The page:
Tephra inversion with Tephra2 and the Metropolis-Hastings algorithm

By Qingyuan Yang1, E Bruce Pitman2, Marcus I Bursik2, Susanna Jenkins1

1. Earth Observatory of Singapore 2. University at Buffalo, SUNY (UB)

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Abstract

We couple the Metropolis-Hastings algorithm (Hastings, 1970) with the volcanic ash transport model Tephra2 (Bonadonna et al, 2005; 2010), and present the coupled algorithm as a new method to estimate the Eruption Source Parameters (ESPs) of volcanic eruptions based on mass per unit area measurements of tephra fall deposits.

Main advantages of the algorithm are that it could incorporate prior knowledge into the estimates, and the estimates are presented as posterior probability distributions instead of estimated ESPs as single values. Thanks to these features, the algorithm has the ability to quantify the uncertainty in the estimates in a statistically formal manner. See more on the theory and implementation of the Metropolis-Hastings algorithm in Chib and Greenberg (1995), Andrieu et al (2003), and Kaipio and Somersalo (2006).

Inputs of the algorithm include prior distributions, starting values, and draw scales of the proposal functions (standard deviations of Gaussian distributions in the present version of the algorithm) for the ESPs to be estimated. Users need to declare values of the known ESPs. In addition, the number of draws for the algorithm and scale of the likelihood function (which characterizes measurement uncertainty) need to be specified.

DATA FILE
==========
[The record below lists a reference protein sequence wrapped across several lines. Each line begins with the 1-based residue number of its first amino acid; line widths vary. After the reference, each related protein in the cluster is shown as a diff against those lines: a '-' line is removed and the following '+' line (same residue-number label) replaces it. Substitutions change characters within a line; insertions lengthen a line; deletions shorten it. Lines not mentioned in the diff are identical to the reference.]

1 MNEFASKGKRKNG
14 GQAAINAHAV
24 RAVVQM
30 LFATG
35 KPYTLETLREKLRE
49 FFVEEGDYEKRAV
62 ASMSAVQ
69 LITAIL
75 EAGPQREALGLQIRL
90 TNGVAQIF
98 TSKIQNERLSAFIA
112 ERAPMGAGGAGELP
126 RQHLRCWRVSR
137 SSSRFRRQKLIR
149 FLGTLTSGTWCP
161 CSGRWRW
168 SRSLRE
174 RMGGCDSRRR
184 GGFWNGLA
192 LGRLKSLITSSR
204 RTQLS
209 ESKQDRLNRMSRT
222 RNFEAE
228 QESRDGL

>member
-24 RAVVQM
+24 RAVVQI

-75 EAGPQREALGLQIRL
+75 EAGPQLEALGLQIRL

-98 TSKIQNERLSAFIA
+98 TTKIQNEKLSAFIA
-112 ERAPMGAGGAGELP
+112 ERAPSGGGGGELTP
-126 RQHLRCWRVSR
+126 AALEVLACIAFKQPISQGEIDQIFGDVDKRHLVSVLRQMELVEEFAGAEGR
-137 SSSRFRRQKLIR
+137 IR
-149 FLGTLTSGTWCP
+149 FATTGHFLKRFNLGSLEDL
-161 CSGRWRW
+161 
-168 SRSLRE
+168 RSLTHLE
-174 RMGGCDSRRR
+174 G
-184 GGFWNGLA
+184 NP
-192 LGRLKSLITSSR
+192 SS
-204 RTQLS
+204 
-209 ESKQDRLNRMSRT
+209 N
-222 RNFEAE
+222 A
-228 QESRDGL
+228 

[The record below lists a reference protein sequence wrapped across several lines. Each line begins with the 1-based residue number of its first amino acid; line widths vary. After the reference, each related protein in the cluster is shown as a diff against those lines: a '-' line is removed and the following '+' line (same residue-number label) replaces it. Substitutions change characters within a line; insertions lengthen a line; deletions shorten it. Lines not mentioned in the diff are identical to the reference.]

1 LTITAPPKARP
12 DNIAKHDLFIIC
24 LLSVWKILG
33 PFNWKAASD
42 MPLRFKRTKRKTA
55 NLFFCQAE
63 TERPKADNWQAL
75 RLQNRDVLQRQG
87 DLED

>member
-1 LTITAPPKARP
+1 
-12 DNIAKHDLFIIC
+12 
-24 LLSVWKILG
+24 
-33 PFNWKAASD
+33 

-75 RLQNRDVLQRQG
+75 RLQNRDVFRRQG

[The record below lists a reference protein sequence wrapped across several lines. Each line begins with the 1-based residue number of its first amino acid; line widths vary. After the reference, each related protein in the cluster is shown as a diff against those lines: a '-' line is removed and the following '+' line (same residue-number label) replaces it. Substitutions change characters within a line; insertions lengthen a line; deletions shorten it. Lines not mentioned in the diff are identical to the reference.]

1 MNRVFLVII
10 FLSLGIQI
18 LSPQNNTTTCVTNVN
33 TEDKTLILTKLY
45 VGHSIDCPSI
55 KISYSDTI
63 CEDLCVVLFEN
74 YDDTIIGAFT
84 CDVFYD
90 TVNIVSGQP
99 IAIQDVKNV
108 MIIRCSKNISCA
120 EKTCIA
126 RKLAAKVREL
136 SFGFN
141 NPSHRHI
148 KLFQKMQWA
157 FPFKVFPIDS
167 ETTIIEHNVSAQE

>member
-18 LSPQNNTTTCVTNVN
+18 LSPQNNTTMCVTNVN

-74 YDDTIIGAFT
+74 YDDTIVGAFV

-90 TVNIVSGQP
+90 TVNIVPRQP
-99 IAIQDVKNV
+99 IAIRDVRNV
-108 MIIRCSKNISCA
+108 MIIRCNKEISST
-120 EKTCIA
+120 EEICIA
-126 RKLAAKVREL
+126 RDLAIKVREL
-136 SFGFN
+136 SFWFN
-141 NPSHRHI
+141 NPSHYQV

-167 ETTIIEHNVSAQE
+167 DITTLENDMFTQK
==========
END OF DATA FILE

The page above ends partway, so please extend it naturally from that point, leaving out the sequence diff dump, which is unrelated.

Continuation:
Outputs of the algorithm include the sampled chain (main results), log(posterior probability density) for each proposed sample, log(prior probability density) for each proposed sample, log(likelihood) for each proposed sample, and the number of accepted draws. 

The algorithm is coded in python scripts. To run it, users need to download the zipped file, which includes several sub-directories, such as "./codes", "./input", "./running_tephra2", and etc. We strongly recommend users to read the "README.txt" file carefully to run the algorithm properly. 

We hope that the algorithm could benefit studies on tephra inversion. The manuscript introducing this algorithm will be submitted to the Journal of Applied Volcanology soon.

References:
   Andrieu, Christophe, et al. "An introduction to MCMC for machine learning." Machine learning 50.1-2 (2003): 5-43.
   Bonadonna, Costanza, et al. "Probabilistic modeling of tephra dispersal: Hazard assessment of a multiphase rhyolitic eruption at Tarawera, New Zealand." Journal of Geophysical Research: Solid Earth 110.B3 (2005).
   Bonadonna, Costanza, et al. "Tephra2." (2010).
   Chib, Siddhartha, and Edward Greenberg. "Understanding the metropolis-hastings algorithm." The american statistician 49.4 (1995): 327-335. 
   Hastings, W. Keith. "Monte Carlo sampling methods using Markov chains and their applications." (1970): 97-109.
   Kaipio, Jari, and Erkki Somersalo. Statistical and computational inverse problems. Vol. 160. Springer Science & Business Media, 2006.

Cite this work

Researchers should cite this work as follows:

  • Qingyuan Yang; E Bruce Pitman; Marcus I Bursik; Susanna Jenkins (2020), "Tephra inversion with Tephra2 and the Metropolis-Hastings algorithm," https://vhub.org/resources/4614.

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